We show that genetic variation in the majority of non-sarcomeric genes implicated in HCM is not associated with the condition, reinforce the fact that the sarcomeric gene variation is the primary cause of HCM known to date and underscore that the aetiology of HCM is unknown in the majority of patients.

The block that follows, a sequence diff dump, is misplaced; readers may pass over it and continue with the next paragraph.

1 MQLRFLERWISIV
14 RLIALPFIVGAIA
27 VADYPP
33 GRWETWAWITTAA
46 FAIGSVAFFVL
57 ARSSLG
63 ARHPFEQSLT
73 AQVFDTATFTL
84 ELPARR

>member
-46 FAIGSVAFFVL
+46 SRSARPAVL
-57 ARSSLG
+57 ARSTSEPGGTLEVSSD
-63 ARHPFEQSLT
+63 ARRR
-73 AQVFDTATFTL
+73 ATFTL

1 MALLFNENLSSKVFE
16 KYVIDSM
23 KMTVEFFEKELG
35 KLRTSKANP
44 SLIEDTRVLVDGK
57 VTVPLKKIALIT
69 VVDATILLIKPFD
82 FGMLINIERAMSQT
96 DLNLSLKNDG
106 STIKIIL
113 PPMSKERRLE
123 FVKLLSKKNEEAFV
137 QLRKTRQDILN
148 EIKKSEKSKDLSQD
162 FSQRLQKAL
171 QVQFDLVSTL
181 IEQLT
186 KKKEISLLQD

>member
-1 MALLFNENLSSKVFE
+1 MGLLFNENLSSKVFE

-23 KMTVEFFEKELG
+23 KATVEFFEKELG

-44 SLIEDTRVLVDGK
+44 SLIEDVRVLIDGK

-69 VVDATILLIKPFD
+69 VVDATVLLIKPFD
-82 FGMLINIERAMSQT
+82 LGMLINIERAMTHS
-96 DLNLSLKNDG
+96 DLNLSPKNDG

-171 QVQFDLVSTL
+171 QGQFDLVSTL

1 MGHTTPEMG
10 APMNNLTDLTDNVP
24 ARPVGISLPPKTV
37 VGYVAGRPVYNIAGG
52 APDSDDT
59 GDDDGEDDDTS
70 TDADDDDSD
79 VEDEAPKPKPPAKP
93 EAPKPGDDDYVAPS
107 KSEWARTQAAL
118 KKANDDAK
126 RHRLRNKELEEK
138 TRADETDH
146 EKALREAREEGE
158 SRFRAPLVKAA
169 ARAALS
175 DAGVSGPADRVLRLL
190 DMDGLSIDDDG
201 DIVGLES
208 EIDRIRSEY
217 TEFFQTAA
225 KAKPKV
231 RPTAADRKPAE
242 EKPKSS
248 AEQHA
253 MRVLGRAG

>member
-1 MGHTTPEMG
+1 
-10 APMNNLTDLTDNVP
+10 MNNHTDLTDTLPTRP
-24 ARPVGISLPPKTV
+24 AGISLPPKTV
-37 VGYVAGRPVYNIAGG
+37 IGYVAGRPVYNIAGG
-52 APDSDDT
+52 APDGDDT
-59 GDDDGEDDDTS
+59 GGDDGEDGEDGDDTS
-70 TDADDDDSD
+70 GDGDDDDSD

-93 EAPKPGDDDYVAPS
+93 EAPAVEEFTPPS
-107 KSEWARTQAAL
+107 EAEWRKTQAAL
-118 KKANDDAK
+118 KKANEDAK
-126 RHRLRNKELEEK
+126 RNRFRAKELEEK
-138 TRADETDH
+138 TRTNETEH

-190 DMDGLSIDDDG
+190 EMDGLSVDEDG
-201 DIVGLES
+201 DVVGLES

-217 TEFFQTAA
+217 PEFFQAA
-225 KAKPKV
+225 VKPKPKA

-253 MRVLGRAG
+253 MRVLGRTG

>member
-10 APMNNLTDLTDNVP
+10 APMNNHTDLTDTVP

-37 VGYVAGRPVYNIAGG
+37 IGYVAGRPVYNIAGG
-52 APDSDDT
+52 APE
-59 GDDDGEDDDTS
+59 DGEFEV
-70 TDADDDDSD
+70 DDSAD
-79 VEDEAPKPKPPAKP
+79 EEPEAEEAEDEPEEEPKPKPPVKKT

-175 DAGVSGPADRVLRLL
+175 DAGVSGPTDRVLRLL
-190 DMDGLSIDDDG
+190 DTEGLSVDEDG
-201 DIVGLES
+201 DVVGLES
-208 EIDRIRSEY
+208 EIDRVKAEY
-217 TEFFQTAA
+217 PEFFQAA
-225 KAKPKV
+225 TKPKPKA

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          Most cited references 12

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          Hypertrophic cardiomyopathy: a systematic review.

           Barry J Maron (2002)